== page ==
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House panel pounds Cheniere, FERC on delay restoring farmland after pipe construction


Subcommittee to consider bipartisan steps to 'balance' system

Cheniere says on track to meet FERC deadline

Cheniere Energy's treatment of landowners and delays restoring properties affected by Midship Pipeline construction faced intense scrutiny May 5 from US House members, with lawmakers on both sides of the aisle agreeing to work to "balance" the current federal legal regime.

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At a hearing by the House Oversight and Reform Committee's panel on civil rights and civil liberties, some lawmakers also lashed out at the approach taken by the Federal Energy Regulatory Commission in overseeing construction and ensuring landowner interests were protected.

Representative Jamie Raskin, Democrat-Maryland, who chairs the subcommittee, faulted FERC for requiring only that companies show they have made substantial progress on restoration before entering service, without better specifying what that means.

"In practice, as the Midship Pipeline illustrates, FERC's standard is totally slippery and woefully insufficient," Raskin said. "More than a year after Cheniere turned on the Midship Pipeline, Oklahoma farmers are still dealing with leftover construction debris, erosion, flooding, and missing topsoil, among other damage."

Some lawmakers including Raskin questioned the fairness of a system that allows compensation for landowners to be delayed until well after property is accessed for construction.

The 199.7-mile, 1.4 Bc/d Midship project, designed to move gas to the US Gulf Coast and Southeast markets from Oklahoma's Anadarko Basin, gained permission to enter service in April 2020, over landowner objections, with FERC staff citing progress on stabilization and the company's commitments on restoration.

Following outcry from some landowners and their representatives, FERC on March 18 ordered Midship to remedy outstanding restoration issues and encouraged use of dispute resolution.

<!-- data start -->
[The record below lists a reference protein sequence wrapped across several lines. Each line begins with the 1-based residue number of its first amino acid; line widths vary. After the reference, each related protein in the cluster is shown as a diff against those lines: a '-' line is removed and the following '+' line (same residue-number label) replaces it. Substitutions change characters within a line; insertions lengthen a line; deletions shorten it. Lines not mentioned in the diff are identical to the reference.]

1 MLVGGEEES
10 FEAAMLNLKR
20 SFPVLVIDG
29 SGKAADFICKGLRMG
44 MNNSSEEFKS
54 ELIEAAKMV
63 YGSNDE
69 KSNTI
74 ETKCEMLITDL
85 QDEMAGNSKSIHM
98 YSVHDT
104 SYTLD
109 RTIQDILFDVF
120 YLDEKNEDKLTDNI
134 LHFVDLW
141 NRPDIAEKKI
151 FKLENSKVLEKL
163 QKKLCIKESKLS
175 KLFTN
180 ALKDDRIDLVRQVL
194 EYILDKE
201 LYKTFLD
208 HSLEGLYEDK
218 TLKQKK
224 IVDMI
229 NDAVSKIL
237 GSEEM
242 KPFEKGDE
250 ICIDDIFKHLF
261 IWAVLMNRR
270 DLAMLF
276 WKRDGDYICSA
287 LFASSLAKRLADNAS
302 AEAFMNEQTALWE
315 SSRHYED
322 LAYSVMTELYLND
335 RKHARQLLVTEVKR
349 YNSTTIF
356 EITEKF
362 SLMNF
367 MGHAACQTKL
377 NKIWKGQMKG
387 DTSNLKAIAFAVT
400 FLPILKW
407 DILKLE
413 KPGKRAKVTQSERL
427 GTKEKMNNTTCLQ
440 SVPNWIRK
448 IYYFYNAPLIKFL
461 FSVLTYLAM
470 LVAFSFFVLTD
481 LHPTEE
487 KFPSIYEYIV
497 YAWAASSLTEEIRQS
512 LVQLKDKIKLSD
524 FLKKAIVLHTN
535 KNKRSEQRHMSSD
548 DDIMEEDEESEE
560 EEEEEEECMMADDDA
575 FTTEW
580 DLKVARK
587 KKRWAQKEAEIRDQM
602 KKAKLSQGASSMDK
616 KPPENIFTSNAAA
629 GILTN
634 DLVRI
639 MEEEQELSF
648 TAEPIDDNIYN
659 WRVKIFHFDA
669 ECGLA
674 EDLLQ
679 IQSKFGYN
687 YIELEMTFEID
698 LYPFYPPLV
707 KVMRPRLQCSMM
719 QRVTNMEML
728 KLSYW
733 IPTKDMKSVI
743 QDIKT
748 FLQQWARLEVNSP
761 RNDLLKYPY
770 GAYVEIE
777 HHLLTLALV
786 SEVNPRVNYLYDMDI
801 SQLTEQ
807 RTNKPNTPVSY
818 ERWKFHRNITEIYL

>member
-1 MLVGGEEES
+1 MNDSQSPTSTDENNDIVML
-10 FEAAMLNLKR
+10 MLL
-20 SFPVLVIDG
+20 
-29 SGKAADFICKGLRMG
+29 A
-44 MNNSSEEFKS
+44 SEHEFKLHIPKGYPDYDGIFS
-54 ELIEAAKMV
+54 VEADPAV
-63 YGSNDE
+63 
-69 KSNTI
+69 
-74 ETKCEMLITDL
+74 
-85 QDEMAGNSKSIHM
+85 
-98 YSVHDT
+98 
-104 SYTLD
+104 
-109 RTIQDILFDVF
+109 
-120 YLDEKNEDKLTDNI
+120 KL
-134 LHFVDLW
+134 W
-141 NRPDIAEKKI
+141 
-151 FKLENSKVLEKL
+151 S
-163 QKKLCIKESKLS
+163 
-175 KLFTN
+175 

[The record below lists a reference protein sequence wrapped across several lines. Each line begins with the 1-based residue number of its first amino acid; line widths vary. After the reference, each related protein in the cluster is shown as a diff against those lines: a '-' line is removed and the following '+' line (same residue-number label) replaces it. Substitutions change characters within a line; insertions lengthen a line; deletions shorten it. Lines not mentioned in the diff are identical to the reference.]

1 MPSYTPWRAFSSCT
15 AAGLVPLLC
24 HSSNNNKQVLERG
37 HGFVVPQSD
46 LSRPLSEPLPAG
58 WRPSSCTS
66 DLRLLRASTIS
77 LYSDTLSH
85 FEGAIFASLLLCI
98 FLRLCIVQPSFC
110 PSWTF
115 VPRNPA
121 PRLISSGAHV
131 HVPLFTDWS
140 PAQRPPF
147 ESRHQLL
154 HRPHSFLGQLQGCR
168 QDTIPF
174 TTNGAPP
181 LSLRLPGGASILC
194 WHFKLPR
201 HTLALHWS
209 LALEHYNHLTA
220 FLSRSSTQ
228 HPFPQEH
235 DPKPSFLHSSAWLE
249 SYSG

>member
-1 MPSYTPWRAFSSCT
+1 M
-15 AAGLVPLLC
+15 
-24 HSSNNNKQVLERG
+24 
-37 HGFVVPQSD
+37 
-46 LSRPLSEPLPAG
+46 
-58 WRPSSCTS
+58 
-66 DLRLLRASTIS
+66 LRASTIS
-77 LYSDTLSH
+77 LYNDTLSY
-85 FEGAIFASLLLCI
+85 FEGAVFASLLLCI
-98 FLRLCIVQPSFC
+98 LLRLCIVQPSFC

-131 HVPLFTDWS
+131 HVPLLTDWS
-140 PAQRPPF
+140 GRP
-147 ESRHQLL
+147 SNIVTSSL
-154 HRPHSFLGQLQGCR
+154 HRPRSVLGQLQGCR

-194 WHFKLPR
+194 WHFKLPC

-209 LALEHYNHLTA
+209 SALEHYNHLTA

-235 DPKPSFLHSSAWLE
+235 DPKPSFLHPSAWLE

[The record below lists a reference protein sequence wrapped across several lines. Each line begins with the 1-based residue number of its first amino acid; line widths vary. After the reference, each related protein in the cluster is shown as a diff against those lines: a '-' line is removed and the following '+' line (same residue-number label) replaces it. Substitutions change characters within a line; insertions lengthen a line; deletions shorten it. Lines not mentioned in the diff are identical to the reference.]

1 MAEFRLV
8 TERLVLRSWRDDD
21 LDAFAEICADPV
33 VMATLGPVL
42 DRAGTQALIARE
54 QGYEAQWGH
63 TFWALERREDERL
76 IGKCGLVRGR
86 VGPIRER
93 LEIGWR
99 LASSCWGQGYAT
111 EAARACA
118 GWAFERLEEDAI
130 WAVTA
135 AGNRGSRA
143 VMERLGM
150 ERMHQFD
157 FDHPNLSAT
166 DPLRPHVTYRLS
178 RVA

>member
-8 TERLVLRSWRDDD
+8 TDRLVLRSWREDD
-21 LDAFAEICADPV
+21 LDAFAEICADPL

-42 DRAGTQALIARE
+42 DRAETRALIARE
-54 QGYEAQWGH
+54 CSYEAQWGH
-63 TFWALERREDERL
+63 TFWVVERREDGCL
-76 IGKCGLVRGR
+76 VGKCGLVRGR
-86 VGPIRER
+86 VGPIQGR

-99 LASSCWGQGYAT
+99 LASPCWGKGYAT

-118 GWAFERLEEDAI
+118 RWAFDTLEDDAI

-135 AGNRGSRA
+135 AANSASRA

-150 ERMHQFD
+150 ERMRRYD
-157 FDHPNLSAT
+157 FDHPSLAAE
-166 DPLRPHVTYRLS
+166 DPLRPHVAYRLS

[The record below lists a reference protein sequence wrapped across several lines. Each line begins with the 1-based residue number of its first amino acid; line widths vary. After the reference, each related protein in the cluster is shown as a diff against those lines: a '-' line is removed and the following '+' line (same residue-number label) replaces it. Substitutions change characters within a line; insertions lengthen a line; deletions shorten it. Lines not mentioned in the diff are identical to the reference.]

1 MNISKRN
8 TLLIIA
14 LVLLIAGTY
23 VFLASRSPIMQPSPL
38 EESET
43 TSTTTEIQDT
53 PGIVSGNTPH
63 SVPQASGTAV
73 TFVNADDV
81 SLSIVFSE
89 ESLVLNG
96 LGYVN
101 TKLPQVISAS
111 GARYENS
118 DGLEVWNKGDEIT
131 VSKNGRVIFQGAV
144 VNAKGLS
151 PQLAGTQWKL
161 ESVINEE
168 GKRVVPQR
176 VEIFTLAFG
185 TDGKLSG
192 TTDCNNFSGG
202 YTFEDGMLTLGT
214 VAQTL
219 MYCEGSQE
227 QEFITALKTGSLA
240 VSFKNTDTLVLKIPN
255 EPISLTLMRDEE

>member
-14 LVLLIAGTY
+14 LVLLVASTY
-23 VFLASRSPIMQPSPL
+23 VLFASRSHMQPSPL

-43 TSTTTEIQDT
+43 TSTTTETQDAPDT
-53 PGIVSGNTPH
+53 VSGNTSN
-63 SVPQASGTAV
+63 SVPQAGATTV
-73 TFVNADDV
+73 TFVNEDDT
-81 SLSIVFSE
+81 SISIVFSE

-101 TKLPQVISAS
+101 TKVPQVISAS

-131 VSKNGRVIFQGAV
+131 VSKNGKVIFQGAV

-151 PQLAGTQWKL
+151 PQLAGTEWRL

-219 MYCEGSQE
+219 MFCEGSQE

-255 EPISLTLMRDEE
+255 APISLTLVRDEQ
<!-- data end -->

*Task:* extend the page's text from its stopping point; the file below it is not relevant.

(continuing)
Cheniere updates progress

During the hearing, Christopher Smith, Cheniere senior vice president for policy, government and public affairs, updated the committee on the status of that work.

As of May 5, Smith said 75% of the 56 identified tracts in the FERC order either have been completed or are awaiting inspection results, or else have reached agreements for alternate arrangements.

"We currently anticipate meeting all of our restoration obligations under the order by the May 17 deadline, with the important caveat that alternate arrangements were being pursued in some of those cases," Smith said. Cheniere has entered alternative dispute resolution with many additional landowners with whom direct discussions had stalled, he added.

Subcommittee Ranking Member Pete Sessions, Republican-Texas, spoke about how the American economy is built around effective use of pipelines to safely ensure the transfer of energy, but he also mentioned a need for a "better way to look at pipelines and oversight."

Under questioning from Sessions, Smith said that "there are some things that we will have to do differently" to ensure Cheniere handles well the multi-year engagement with landowners affected by Midship.

"It is certainly in our best interest to do this well, and I can say as I compare other endeavors that our company has had and the types of relationships we've created with what I'm hearing..., that's not consistent with the standard that we need to reach to make sure that we're operating properly."

Highlighting landowner woes

The hearing, alongside a video released by Raskin, featured testimony from several farmers complaining of unaddressed damage and an intimidating legal process.

"These people absolutely knew they were going to get eminent domain," said Terry Lubar, an Oklahoma farmer. "They use the fear factor like a sword,"

Lubar described damage to terraces and a waterway that helped drain his property. "Basically it's unfathomable how much it's going to cost to fix that," he said.

In the video the subcommittee circulated, Raskin said since last year, his office has been inundated with stories that make clear the committee has "only scratched the surface of FERC's lopsided approach.

"FERC needs "sweeping fundamental reform," he said, adding he was "committed to making that happen."

Sessions called the hearing well-intended and said he "would like to spend time to balance this out." He suggested the panel look further into the role played by the courts, as well.

Raskin, for his part, pledged to work with every member of the committee to come up with bipartisan legislation "that will guarantee this won't happen again."

Samuel Gedge, an attorney with property rights advocacy group Institute for Justice, suggested some areas for possible legislative action. He said there was insufficient notice to landowners that ultimately will be on the receiving end of a condemnation action. He also suggested aligning the payment time period with possession of property, and floated the idea of creating a trespass cause of action when a company exceeds the scope of an easement and fails to restore property consistent with its obligations.

Of note, despite his attack on FERC's track record, Raskin welcomed some recent steps, such as the commission's order May 4 stating it would generally stay its certificate authorizations while landowner rehearing is pending.